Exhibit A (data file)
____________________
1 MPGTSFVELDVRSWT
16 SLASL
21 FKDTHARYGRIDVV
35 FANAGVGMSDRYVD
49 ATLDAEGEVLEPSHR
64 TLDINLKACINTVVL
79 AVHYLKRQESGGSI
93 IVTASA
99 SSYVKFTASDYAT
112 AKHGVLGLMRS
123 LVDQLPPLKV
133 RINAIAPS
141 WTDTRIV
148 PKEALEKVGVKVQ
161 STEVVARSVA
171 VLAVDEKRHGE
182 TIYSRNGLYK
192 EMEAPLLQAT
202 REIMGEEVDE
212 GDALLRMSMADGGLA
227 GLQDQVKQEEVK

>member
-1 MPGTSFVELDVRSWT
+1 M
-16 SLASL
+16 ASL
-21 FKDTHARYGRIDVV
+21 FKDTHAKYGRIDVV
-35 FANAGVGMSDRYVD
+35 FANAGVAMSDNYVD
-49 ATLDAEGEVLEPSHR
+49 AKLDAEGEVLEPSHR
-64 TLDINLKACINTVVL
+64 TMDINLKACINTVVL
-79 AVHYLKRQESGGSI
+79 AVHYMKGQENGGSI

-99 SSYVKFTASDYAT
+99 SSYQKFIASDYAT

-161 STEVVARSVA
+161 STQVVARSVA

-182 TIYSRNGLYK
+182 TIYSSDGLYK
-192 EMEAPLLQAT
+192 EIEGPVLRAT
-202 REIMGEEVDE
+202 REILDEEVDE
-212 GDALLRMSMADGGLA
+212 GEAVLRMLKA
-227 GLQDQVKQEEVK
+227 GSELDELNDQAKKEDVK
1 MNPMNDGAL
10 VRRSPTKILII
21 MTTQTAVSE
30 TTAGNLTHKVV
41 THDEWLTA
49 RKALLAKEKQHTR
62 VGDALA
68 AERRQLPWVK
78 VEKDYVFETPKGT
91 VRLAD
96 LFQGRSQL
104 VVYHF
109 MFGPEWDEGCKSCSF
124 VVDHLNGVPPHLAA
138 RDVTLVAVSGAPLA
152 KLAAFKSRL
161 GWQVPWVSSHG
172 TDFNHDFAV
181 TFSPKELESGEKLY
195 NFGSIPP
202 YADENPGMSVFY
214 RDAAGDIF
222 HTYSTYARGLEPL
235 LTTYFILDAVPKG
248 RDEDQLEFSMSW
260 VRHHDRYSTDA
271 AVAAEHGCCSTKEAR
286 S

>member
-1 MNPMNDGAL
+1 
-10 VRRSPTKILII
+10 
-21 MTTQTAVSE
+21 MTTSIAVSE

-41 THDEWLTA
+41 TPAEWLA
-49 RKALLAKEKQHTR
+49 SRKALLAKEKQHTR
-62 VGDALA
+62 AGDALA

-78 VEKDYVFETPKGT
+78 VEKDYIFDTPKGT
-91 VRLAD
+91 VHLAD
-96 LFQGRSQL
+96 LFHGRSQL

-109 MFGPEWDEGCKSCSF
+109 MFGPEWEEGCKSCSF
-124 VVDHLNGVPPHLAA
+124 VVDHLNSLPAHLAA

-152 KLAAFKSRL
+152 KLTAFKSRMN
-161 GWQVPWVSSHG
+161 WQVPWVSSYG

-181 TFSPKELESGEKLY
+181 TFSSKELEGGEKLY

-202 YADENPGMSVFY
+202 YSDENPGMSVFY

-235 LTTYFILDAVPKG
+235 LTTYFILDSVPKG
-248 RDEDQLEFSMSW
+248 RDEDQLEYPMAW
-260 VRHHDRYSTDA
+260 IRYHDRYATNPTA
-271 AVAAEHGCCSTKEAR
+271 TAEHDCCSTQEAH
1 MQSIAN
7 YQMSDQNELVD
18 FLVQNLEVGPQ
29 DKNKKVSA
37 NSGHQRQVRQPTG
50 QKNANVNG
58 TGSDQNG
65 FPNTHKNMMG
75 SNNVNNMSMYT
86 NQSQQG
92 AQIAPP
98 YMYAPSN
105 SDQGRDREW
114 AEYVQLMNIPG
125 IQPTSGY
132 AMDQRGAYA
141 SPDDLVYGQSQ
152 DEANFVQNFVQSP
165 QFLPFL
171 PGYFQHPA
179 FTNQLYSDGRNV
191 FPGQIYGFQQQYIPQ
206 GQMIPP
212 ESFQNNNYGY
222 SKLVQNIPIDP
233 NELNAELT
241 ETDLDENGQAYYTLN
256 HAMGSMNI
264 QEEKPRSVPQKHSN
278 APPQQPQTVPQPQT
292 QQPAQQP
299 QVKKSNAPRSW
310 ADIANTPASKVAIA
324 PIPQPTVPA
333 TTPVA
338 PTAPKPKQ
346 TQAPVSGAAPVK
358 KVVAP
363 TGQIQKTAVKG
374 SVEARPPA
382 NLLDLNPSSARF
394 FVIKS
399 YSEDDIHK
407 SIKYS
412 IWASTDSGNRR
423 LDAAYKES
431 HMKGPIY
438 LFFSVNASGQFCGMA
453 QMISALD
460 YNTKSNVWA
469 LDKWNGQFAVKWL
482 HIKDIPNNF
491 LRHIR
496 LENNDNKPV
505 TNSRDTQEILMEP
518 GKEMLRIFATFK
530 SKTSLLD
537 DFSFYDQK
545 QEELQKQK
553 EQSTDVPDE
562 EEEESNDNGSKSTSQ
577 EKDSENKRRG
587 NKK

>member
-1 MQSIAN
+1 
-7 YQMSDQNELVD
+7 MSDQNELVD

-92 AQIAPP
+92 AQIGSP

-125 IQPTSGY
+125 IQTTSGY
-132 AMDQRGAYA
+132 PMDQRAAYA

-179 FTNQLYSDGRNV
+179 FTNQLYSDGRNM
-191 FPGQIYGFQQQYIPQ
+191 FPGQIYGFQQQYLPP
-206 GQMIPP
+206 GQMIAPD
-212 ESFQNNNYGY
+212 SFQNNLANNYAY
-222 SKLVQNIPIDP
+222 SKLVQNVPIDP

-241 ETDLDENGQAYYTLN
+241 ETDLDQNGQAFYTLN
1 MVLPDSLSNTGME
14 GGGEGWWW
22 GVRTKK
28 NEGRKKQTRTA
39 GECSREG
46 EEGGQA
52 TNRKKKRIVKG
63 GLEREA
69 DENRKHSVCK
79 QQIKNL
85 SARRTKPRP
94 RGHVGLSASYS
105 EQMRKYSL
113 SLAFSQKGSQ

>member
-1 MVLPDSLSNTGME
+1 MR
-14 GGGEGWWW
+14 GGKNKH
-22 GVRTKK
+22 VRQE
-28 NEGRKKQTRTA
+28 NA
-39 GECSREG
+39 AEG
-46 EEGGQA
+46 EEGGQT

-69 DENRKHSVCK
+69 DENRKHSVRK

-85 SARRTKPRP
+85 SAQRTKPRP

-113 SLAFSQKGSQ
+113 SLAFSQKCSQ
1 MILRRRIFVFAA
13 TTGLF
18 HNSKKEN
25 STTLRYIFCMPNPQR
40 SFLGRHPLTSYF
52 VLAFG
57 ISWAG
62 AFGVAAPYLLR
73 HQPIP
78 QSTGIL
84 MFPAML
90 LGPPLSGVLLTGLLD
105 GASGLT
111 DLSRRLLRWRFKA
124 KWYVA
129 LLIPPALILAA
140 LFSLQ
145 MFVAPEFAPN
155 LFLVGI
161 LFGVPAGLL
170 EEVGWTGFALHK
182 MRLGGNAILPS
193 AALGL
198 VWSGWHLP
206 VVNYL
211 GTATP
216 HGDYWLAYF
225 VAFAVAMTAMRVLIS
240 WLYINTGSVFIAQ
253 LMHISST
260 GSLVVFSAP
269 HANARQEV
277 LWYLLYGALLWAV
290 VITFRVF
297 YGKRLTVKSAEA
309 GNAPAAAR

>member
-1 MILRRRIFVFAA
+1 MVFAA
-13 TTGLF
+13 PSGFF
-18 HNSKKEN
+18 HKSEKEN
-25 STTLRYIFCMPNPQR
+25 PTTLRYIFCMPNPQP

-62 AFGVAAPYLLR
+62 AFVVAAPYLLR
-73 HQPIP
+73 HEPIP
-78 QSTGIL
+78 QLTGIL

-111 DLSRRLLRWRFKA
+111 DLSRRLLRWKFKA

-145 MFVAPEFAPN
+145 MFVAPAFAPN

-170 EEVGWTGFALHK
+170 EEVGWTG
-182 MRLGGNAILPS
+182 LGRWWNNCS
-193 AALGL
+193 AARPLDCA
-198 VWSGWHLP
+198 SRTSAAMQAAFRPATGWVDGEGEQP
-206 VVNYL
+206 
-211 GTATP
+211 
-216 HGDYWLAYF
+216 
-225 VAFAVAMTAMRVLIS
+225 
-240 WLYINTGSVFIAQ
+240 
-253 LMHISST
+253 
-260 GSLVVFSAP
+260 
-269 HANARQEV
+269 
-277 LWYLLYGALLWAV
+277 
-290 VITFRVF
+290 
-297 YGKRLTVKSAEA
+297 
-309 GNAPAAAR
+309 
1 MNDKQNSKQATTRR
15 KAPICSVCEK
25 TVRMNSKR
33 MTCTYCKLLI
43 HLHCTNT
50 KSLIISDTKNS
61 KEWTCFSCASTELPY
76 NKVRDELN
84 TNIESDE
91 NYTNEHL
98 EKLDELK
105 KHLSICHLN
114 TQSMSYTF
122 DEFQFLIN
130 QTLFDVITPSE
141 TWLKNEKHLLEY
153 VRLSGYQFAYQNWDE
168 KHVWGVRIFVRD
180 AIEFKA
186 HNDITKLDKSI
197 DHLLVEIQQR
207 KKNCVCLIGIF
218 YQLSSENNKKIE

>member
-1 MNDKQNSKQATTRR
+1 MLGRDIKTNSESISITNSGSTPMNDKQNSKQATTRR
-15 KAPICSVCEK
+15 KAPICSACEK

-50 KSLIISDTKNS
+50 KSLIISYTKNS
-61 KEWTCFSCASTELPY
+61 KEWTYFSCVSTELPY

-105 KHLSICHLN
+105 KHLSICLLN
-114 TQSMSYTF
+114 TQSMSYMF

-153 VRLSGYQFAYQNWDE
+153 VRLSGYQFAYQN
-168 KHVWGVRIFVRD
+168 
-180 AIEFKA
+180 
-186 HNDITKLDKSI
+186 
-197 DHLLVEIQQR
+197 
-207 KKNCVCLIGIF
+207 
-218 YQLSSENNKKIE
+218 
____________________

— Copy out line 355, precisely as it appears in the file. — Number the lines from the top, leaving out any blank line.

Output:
+61 KEWTYFSCVSTELPY